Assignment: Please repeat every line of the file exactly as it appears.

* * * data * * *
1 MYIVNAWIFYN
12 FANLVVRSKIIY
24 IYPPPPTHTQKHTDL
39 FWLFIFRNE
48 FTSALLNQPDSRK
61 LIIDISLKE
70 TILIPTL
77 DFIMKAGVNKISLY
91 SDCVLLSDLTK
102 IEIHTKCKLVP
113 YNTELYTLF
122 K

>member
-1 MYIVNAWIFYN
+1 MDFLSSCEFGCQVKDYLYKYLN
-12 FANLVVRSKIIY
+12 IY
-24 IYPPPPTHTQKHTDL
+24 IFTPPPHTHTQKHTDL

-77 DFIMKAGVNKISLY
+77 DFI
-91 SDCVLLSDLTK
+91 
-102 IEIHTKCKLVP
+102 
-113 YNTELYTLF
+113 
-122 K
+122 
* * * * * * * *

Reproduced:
1 MYIVNAWIFYN
12 FANLVVRSKIIY
24 IYPPPPTHTQKHTDL
39 FWLFIFRNE
48 FTSALLNQPDSRK
61 LIIDISLKE
70 TILIPTL
77 DFIMKAGVNKISLY
91 SDCVLLSDLTK
102 IEIHTKCKLVP
113 YNTELYTLF
122 K

>member
-1 MYIVNAWIFYN
+1 MDFLSSCEFGCQVKDYLYKYLN
-12 FANLVVRSKIIY
+12 IY
-24 IYPPPPTHTQKHTDL
+24 IFTPPPHTHTQKHTDL

-77 DFIMKAGVNKISLY
+77 DFI
-91 SDCVLLSDLTK
+91 
-102 IEIHTKCKLVP
+102 
-113 YNTELYTLF
+113 
-122 K
+122 